by Sharon Kayne
July 12, 2017

Diana was nervous as she spoke to the nearly 400 people gathered at our 5th annual KIDS COUNT Conference. As part of the panel discussion on women’s economic security and child well-being, Diana shared her frustration when, after a decade of working in the early education field and rising to the level of assistant director, she was still earning minimum wage. Her only raises, she said, came from changes in minimum wage laws. But this wasn’t the part of her story that I found most powerful. What really stuck with me was when she told us about having to become a single parent after surviving a domestic violence attack.

Like many women, being a single parent isn’t a choice for Diana. It’s a necessity if she is to survive. Not every domestic violence victim is so fortunate. On average, three women are killed every day in the U.S. by a current or former domestic partner, according to reports by the Violence Policy Center.

I commend Diana for her courage, strength, and determination to make a life for herself and her daughter that is free from violence. But not everyone would see her and her actions in the same heroic light. In fact, Diana’s story reminded me of a recent, reprehensible, and ill-informed blog I had the displeasure to read. It came out just after the release of the 2017 national KIDS COUNT Data Book, which ranked New Mexico near the bottom in child well-being. This ranking is due in large part to our high rate of child poverty.

The Rio Grande Foundation thought the Data Book release offered an opportunity to conduct what some might classify as ‘victim-blaming’ in their Errors of Enchantment blog. The title of the post said it all: “It’s the Single Parenting, Stupid.” For those who don’t want to add to the libertarian organization’s web traffic by clicking on the above link, I’ll summarize the blog for you here (or you can read it on the KRWG website): The three states with the worst KIDS COUNT rankings—Mississippi, New Mexico and Louisiana—also rank highest on illegitimacy. (No, you’re not having a flashback to the 1950s; they actually use the word ‘illegitimacy.’) Naturally, and without offering any data to back it up, they determined that there must be a direct correlation.

It is true that more American children live in single-parent homes these days than ever before and that the vast majority of single parents are women. More births occur out of wedlock, more couples are getting married after they’ve started a family (or not getting married at all), and more couples are getting divorced. It’s also true that children living in single-parent households are more likely to live in poverty than children in married-parent households. While these changes in the social fabric are relatively new—most occurring since the 1960s—the RGF seems to forget that poverty is not new.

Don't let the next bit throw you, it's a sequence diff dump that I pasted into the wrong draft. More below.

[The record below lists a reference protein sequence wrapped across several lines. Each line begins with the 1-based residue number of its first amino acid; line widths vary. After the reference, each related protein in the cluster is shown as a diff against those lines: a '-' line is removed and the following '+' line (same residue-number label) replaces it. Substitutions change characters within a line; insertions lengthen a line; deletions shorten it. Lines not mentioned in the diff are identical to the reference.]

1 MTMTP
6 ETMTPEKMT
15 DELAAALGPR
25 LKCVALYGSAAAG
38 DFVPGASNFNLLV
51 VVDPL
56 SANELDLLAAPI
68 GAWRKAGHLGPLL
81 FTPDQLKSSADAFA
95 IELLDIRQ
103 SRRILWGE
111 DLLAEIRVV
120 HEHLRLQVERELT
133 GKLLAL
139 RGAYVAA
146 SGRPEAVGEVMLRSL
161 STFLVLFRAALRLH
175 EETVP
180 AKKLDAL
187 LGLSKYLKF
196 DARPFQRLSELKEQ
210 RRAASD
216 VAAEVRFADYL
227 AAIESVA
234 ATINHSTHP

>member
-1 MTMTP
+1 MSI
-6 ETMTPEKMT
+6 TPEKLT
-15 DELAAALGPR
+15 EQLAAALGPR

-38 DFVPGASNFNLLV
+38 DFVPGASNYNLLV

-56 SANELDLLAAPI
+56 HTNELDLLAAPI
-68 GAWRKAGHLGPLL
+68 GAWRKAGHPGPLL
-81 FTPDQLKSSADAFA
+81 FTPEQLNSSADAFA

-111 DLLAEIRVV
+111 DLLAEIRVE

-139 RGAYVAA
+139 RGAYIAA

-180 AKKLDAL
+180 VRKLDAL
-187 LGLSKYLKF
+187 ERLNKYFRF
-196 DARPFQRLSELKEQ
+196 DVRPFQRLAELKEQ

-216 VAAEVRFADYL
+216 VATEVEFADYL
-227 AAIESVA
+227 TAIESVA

Poverty has been with us for centuries. What’s more, poverty in America has actually declined since the 1960s, despite the fact that single-parenthood has increased significantly since then. It has also been since the 1960s, not coincidentally, that divorce laws have become more lax, that women have fought their way into the workforce and forced societal changes in the way we view domestic violence, including enactment of new laws.

While the RGF may harken back to some wistful Leave it to Beaver view of the 1950s for their historical context, reality was much different then. Women didn’t leave their abusive husbands because suing for divorce was a costly process, they often had no way to provide for themselves if they did manage to get free, and they had little hope that law enforcement officials or courts would try to keep them safe afterwards.

Of course, the oppression of women has taken many forms beyond domestic violence. For centuries, not only could women not vote, but they could not maintain lawful possession of any money they had inherited, could not own land, could not attend most colleges, and could be locked up in asylums simply for disobeying their husbands or fathers. That is the bitter reality of RGF’s romanticized past when widows were the only socially acceptable single mothers.

So, yes, Rio Grande Foundation: women now have options. And, yes, one of those options is to have and raise a child outside of the traditional bonds of marriage. That is not the problem. Let me repeat myself: that women have options is NOT the problem. It is, in fact, the solution to a whole host of other problems that for centuries led to all manner of misery and untimely deaths for more women than we can ever know.

Instead of posting this myopic and misogynistic blog, you could have written about how to solve the real causes of poverty among single mothers: mandating a living wage; closing the gender wage gap; mandating paid sick leave; better subsidizing child care; making college affordable; and shattering the glass ceilings that still keep women out of the private and public institutions that make such rules. Shame on you. You owe women like Diana an apology.

Sharon Kayne is the Communications Director for New Mexico Voices for Children.